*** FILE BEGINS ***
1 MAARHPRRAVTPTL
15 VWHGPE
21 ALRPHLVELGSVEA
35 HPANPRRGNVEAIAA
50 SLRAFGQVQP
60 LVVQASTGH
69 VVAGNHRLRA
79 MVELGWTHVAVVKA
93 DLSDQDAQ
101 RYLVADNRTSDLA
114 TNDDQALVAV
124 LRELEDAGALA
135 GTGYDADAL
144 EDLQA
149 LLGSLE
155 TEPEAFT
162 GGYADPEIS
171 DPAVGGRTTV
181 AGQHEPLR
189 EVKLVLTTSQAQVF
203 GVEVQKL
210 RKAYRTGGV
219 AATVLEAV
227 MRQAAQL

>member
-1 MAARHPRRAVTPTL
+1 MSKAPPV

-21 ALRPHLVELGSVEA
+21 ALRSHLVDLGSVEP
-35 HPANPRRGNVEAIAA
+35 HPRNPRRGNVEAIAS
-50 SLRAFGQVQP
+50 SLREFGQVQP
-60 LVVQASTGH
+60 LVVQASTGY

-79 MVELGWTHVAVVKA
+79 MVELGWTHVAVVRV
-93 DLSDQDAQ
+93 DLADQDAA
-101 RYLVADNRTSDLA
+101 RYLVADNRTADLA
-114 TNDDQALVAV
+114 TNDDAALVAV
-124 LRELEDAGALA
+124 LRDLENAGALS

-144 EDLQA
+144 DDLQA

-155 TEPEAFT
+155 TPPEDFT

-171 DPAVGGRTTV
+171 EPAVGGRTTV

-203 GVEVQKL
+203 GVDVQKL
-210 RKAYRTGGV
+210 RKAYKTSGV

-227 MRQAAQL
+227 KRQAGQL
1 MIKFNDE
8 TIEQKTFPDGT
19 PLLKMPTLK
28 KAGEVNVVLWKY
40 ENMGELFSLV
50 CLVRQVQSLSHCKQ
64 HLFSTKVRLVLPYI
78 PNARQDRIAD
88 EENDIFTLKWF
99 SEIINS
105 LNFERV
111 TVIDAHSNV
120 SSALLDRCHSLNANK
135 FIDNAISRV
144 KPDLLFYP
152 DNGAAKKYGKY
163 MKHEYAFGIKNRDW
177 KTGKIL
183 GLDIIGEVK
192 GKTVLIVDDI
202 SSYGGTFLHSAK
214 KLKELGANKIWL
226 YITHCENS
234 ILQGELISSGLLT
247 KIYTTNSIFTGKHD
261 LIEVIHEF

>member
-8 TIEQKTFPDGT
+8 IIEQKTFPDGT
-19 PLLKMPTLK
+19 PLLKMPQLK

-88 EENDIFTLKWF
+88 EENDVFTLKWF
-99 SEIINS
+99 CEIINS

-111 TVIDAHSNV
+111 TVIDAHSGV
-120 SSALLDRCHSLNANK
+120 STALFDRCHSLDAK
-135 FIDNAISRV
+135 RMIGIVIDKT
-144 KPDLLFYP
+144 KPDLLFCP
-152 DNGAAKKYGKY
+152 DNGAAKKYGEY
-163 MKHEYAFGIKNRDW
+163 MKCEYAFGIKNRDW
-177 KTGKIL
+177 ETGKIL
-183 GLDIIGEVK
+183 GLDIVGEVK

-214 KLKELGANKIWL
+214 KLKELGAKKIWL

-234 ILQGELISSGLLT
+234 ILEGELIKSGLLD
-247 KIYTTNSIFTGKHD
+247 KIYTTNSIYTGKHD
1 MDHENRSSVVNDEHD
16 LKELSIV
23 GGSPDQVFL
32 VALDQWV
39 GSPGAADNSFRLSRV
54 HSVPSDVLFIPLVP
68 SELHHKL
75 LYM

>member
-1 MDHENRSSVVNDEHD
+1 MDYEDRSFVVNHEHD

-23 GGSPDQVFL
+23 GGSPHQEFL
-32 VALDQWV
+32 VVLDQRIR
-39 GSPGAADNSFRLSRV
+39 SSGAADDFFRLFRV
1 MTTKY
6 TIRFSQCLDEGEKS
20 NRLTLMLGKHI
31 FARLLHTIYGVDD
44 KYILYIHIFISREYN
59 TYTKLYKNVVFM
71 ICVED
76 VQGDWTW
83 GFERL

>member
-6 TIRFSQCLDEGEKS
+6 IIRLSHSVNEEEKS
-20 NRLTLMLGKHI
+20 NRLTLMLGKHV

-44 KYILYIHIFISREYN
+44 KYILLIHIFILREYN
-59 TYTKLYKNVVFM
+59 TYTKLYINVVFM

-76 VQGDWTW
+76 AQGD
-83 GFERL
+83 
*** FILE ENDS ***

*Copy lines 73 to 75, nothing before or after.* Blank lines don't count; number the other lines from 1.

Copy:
152 DNGAAKKYGKY
163 MKHEYAFGIKNRDW
177 KTGKIL